Two Irish airlines are calling for a stronger stand on alcohol service pre-flight. A diverted Ryanair flight has the carrier demanding alcohol not be served in airports before 10 AM with strict limits after, while Aer Lingus says they will no longer board anyone who is visibly drunk.
Aer Lingus and Ryanair want to send a message to European flyers: Don’t drink and fly. DublinLive reports the two airlines are demanding tighter controls on beverage service prior to boarding.
After a Ryanair flight from Dublin to Ibiza was diverted prior to arrival on Saturday, June 16, 2018, executives for the carrier once again demanded changes to alcohol service. The proposed changes includes asking airports to stop serving drinks before 10 AM local time and limiting flyers to two drinks.
“It’s incumbent on the airports to introduce these preventative measures to curb excessive drinking and the problems it creates” a Ryanair spokesperson told DublinLive. “Rather than allowing passengers to drink to excess before their flights.”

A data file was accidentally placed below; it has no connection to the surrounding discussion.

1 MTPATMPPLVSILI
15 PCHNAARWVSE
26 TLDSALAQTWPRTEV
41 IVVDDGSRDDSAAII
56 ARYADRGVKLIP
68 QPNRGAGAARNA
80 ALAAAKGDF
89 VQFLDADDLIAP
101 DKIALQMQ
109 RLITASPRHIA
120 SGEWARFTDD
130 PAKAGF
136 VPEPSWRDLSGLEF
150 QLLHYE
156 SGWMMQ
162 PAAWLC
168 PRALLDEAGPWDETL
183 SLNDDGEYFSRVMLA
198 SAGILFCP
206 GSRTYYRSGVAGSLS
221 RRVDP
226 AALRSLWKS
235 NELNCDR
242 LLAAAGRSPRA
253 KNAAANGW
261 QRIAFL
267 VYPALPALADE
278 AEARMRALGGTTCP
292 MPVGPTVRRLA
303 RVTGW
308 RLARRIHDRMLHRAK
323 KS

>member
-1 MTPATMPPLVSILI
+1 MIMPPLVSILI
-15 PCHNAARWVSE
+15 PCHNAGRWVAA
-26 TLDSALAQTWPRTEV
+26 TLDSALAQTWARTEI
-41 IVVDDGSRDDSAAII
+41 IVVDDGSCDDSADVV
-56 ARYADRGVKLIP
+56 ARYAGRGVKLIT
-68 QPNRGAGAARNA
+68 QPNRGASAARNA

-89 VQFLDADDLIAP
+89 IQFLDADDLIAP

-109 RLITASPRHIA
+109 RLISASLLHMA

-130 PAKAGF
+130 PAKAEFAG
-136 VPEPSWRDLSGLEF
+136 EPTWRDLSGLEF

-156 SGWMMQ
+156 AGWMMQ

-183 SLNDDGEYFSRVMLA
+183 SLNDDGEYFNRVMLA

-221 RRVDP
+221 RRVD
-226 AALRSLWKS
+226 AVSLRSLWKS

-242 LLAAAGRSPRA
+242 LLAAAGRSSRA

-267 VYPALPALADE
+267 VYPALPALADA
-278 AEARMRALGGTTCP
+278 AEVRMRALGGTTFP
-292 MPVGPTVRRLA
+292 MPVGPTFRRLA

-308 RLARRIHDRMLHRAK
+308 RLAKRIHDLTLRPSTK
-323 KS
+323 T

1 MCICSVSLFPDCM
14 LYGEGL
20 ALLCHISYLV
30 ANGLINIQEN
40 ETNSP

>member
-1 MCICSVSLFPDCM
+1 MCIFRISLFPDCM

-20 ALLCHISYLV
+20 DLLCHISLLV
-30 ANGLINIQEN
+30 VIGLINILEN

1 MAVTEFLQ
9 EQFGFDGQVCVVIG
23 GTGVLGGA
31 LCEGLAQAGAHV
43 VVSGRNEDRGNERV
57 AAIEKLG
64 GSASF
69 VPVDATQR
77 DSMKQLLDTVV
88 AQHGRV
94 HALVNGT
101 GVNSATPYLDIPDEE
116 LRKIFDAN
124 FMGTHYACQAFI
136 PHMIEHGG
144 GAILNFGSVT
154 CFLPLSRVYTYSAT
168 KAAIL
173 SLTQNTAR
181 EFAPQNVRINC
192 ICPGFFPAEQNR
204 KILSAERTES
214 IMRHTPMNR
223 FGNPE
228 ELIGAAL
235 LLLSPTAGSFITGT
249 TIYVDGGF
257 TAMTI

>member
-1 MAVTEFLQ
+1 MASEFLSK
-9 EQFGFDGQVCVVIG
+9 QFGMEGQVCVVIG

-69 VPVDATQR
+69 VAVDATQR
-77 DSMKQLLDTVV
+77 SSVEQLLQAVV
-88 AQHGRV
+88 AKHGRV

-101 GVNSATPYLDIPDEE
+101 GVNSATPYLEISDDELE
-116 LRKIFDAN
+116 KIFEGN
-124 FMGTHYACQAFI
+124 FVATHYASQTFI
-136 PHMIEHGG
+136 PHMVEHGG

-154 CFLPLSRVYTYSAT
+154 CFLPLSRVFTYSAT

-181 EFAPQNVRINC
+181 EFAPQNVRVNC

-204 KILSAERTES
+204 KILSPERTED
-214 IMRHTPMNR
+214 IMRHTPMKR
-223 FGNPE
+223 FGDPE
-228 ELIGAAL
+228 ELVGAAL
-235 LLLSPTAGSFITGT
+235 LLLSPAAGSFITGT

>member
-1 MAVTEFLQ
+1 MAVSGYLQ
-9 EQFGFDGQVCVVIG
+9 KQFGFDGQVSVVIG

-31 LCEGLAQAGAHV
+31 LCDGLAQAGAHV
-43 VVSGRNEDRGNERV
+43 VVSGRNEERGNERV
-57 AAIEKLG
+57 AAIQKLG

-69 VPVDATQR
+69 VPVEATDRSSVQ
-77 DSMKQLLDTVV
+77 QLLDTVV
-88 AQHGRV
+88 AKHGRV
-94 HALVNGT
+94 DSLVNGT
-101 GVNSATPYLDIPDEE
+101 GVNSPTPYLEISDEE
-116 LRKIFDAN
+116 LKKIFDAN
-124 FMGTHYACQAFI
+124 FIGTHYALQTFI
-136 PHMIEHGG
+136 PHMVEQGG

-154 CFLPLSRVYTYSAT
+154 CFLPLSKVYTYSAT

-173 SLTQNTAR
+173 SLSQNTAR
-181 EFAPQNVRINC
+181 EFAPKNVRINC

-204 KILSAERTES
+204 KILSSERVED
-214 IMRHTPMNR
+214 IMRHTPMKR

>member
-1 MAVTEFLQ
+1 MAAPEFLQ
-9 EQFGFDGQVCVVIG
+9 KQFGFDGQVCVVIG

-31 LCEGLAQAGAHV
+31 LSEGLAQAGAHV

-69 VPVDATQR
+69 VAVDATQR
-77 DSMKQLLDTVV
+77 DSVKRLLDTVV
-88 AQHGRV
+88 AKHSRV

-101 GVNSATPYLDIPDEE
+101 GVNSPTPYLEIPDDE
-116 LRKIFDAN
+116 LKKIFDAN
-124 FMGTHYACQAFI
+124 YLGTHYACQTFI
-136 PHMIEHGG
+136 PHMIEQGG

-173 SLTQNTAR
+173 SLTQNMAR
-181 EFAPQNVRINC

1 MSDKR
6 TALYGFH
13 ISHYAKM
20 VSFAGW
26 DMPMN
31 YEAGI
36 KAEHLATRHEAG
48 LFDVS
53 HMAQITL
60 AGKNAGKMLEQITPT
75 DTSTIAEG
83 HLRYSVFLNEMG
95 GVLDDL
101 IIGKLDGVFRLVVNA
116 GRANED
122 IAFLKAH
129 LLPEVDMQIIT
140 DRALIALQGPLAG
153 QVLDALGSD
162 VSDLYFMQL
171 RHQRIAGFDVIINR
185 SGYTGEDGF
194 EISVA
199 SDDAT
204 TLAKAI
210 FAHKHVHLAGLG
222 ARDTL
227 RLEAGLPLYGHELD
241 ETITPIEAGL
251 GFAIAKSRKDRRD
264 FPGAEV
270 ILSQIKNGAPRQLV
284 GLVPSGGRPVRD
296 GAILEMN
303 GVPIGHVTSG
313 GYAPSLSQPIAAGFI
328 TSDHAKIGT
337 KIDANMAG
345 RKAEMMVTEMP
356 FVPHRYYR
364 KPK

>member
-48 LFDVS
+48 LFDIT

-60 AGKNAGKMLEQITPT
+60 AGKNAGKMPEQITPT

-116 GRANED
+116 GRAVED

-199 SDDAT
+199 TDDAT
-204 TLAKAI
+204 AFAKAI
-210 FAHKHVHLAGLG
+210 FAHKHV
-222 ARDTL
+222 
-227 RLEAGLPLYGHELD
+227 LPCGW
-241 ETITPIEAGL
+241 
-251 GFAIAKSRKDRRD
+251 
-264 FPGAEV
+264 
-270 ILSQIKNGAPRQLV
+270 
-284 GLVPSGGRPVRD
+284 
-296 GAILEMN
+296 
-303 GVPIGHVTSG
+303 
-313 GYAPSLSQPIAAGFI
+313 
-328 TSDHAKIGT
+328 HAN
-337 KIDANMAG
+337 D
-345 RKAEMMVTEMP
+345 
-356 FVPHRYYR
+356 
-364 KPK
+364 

Aer Lingus is taking a stronger stand on passengers who decide to drink before their next adventure. In a statement to the news website, the IAG subsidiary said they do not let drunk passengers board their aircraft. And if a flyer becomes disruptive or tries to break into duty free alcohol, they can be banned from flying aboard the airline in the future.
“All of our crew have been advised on the controlled sale of alcohol inflight,” an Aer Lingus spokesperson told DublinLive. “Should a guest become disruptive inflight, they may be denied future travel on the airline.”
The calls for change come as more flights are disrupted due to inebriated flyers, with some groups answering in a big way. At Amsterdam Airport Schiphol (AMS), employees receive special training on identifying drunk passengers, while Canadian prosecutors sought over $13,000 in fines against a drunk passenger who caused a flight diversion.